Be­hind the clouds, peace

Pasatiempo - - Onstage This Week - Rob DeWalt

“I re­ally wanted to visit The Tem­pest again be­cause, in many ways, my per­spec­tive on life is very dif­fer­ent now than it was back then,” Theater­work artis­tic di­rec­tor David Matthew Olson told

Pasatiempo dur­ing a re­cent phone in­ter­view. In 2002, Olson mounted The Tem­pest at the com­pany’s small theater space on Ru­fina Cir­cle. This year, Theater­work presents the play in the 400-seat James A. Lit­tle Theater at the New Mex­ico School for the Deaf. The per­for­mances mark Theater­work’s 93rd pro­duc­tion and the fi­nale to the com­pany’s 14th sea­son in New Mex­ico. The plot of Shake­speare’s en­dur­ing play

The Tem­pest — which was pub­lished in the First Fo­lio in 1623 and char­ac­ter­ized therein as a com­edy — be­gins with King Alonso of Naples (played by Aaron Levent­man in Theater­work’s pro­duc­tion) and his en­tourage sail­ing home af­ter at­tend­ing his daugh­ter’s wed­ding in North Africa. The travel party sails into a vi­o­lent storm and is ship­wrecked on an is­land in­hab­ited by Pros­pero (Dan Fried­man), the for­mer Duke of Mi­lan — a man with mag­i­cal pow­ers who cre­ated the storm.

Pros­pero and his daugh­ter, Mi­randa (Trish Vec­chio), re­side in a cave on the is­land, where a sprite named Ariel (Danielle Red­dick) with al­le­giance to Pros­pero also dwells. Cal­iban (An­gela Janda Gold­stein), an ugly half-man half-beast, also does Pros­pero’s bid­ding while un­der his mag­i­cal spell — al­beit be­grudg­ingly, and some­times with painful con­se­quences. Mi­randa and King Alonso’s son Fer­di­nand (named “Fer­nando” in this pro­duc­tion and played by Mon­ica Lee, in the Shake­spearean tra­di­tion of gen­der rol­ere­ver­sal) fall in love, and amid mul­ti­ple plots to thwart hap­pi­ness on the is­land, the tem­pests in the char­ac­ters’ hearts are even­tu­ally calmed.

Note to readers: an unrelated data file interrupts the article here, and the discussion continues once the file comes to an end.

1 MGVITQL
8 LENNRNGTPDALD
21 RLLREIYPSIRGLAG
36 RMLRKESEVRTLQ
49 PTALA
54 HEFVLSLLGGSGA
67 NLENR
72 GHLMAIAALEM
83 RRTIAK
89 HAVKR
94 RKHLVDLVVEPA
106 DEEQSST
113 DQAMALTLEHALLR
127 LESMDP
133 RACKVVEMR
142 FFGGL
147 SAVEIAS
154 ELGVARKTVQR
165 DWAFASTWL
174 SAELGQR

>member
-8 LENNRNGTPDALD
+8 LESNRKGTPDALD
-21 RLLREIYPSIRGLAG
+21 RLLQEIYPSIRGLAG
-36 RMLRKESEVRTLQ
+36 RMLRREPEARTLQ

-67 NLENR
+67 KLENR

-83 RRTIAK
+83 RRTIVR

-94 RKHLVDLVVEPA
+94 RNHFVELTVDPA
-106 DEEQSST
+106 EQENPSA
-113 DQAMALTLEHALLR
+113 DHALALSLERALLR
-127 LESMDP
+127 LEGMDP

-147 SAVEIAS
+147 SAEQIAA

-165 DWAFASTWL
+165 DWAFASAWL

“We had planned to do some­thing be­sides The Tem­pest, ac­tu­ally,” Olson said. “We orig­i­nally had Ja­son Grote’s

Maria/Stu­art on the sched­ule.” (Grote’s play, in­spired by Friedrich Schiller’s Maria

Stu­art, is a re­work­ing of Schiller’s drama­ti­za­tion of the tragic life of Mary, Queen of Scots.) “Af­ter we did Dou­glas Huff’s Emil’s

En­e­mies — which was very pow­er­ful and ar­tis­ti­cally re­ward­ing for me but also an emo­tion­ally com­plex dra­matic play, due to the Third Re­ich/ex­e­cu­tion sub­ject mat­ter — I sort of sat down with Maria/Stu­art and de­cided I wasn’t ready to tackle a dark, mean-spir­ited com­edy just yet,” Olson ex­plained. “Some­day I want to do it, but it just wasn’t the time af­ter ab­sorb­ing and pre­sent­ing such heady ma­te­rial.

Shake­speare, by way of Mau­rice Sen­dak: Danielle Red­dick, left, and Lo­gan Luiz; top, from left, Au­gus­tus Mark­wardt, Jasper Keen, and Luiz

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